95.3 / 88.5 FM Grand Rapids and 95.3 FM Muskegon
Play Live Radio
Next Up:
0:00 0:00
Available On Air Stations

Ep. 77 – Food Product Labels

What’s on a food product label? Could they be deceptive? Do the labels need some kind of interpretation? Dr. Chet Zelasko helps to separate fact from fiction on this edition of Straight Talk on Health

Welcome to Straight Talk on Health. I’m your host Dr. Chet Zelasko. Straight Talk on Health is a joint production with WGVU in Grand Rapids MI. I examine the world of health. Nutrition. Exercise. Diet. Supplementation. If there’s something new, I look at the science behind them, and let you know whether it’s real or not. You can check out other things that I do on my website Drchet.com and sign up for my free emails.

Nutrition experts are revered until they say something that simply doesn't make any sense. That’s a personal opinion I have but It doesn't matter how many years of experience that they have. It doesn't mean how many national awards for writing and research and you name it they have attained over the years. When they say something that just doesn't sit well, that's when they have to be called out. In this case it is an article written in a national online newspaper in their Consumer Reports section. The article has to do with six misleading food label terms and what they really mean. That was the title of the piece.

For those of you who’ve listened to me on a regular basis over the years, this is something I've talked about: food facts labels and claims made on supplement packages. But I don’t often talk about food labels. Something that's written on a nutrition facts label on food has to be factual and accurate; however, something that's written on the front of the product itself, especially where a consumer can see it, doesn't have the same type of restriction. It has to be truthful but it doesn't necessarily have to mean anything in the real world. That is different from supplement labels where claims are strictly regulated by the FTC.

Let's talk about the pluses from the actual article itself. The first happens to be one of my pet peeves. Putting no cholesterol on the label is often times misleading. Why you might ask? Because cholesterol can only be found in animal products. If there is any other type of plant-based fat or oil in the product, it may be loaded with fat but there will be absolutely no cholesterol in it. Probably the best example of this would be to buy a canister of olive oil or even the cheapest vegetable oil you can find. It can be 100% fat—which it never says on the front of the label—and have no cholesterol in it at all. That's why you need to know the source of where the oil comes from. If it says beef tallow, then that means it's going to be taken from beef fat and that will have some cholesterol in it. That one was pretty easy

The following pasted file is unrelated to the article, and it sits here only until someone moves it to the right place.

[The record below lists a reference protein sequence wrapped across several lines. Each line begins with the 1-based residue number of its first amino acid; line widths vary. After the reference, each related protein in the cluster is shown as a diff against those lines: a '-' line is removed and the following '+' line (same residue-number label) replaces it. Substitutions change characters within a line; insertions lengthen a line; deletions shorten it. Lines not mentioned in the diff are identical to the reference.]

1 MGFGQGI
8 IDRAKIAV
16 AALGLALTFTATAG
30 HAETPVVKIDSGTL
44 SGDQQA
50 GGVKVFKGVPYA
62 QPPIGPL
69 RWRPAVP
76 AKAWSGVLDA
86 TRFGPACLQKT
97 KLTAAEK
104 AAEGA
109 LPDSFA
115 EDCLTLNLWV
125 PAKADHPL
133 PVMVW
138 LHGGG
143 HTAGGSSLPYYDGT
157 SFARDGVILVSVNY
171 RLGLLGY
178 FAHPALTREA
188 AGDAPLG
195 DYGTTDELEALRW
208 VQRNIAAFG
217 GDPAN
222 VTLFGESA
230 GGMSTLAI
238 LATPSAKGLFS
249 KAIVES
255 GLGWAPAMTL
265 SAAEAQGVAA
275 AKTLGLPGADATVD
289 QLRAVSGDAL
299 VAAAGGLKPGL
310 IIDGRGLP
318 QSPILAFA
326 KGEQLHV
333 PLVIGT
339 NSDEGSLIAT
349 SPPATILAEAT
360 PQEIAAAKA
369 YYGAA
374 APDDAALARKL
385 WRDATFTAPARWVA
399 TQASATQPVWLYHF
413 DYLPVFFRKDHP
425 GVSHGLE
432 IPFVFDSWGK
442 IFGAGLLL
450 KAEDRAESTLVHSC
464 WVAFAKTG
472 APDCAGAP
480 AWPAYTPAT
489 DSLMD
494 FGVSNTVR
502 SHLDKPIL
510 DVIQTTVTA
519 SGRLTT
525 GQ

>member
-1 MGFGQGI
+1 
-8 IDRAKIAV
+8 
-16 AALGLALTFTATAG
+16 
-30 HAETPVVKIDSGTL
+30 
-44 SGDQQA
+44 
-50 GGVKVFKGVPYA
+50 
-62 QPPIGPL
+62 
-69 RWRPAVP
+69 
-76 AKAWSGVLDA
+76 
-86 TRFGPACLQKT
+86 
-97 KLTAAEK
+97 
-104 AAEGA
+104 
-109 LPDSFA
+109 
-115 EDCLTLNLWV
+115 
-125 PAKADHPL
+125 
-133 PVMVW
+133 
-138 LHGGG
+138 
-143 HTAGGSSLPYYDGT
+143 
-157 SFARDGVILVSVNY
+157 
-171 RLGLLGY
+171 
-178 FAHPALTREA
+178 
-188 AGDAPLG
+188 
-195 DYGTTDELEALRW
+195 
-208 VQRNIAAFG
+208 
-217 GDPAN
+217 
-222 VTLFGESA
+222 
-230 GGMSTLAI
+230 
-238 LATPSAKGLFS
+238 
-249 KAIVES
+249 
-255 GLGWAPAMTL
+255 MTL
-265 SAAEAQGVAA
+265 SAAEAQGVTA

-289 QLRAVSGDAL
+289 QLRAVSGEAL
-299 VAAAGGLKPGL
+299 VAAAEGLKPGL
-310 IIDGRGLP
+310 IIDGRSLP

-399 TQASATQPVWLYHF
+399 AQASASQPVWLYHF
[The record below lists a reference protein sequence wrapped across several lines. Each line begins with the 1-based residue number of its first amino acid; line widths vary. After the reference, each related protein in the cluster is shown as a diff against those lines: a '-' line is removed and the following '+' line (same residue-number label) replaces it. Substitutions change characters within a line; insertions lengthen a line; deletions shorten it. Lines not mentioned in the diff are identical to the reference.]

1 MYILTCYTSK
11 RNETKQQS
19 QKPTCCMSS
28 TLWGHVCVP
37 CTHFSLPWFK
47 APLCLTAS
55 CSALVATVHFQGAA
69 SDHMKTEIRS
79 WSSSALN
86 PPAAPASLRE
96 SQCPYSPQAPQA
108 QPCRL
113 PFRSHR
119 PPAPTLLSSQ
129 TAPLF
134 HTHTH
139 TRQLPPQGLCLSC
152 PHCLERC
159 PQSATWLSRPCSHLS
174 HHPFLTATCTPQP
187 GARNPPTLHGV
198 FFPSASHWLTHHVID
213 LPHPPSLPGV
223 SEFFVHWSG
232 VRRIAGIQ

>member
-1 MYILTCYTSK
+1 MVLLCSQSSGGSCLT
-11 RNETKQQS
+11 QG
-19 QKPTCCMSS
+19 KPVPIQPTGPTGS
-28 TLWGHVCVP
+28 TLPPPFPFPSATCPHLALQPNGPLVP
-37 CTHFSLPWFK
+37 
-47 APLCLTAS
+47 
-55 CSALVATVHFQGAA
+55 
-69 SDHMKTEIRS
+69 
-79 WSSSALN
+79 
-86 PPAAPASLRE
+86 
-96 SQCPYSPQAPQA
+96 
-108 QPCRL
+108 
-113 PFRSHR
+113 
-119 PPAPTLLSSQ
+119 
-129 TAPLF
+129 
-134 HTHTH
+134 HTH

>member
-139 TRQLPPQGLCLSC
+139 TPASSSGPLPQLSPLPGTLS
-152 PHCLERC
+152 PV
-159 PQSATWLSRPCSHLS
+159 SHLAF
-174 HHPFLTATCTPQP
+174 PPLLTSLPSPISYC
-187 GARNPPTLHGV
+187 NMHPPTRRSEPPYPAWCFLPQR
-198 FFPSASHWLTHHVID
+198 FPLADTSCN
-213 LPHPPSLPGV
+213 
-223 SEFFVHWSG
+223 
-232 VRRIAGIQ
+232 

The next one says lightly sweet. I don't really know what that means because I've never seen that on a food label. It may be that I don't buy those kinds of foods so that's something I would not see. But sugar is sugar, and you have to go to the FDA rules to find out the rules for food labels. In order to be considered sugar-free a product must contain less than 1/2 a gram of sugars. That means it can have no more than two calories from sugar. To be considered reduced sugar, it must contain at least 25% less sugar than a comparable product. And if it has no added sugar, then it simply means it has no added sugar. Where that might come in to play is in a juice product of some sort. If it's 100% squeezed apple juice, then you can say on the label no added sugar but it can still be full of all the natural sugars that are found in the product itself. Clear as mud right? Really, it just takes some getting used to.

The next category would be calling your product keto or keto friendly. This is where our expert, in this case Dr. Marion Nestle, a legend in the nutrition field, mixes things up a little bit. The ketogenic foods do not have any or have very few carbs or added sugars. But that doesn't necessarily make them healthy, the article implies. Well, I’m of the opinion that the ketogenic diet is not necessarily healthy for everyone. They may feel better when following it, and I think it is appropriate at various times in a person's life, but I don't think that it's a way you can eat for the rest of your life. You have to find a way to eat your veggies and fruit as well. That's my nutritional opinion because I don't think that the ketogenic diet is necessarily healthy. And that's where I think Dr. Nestle went off the rails a little bit. No carbs doesn’t mean healthy.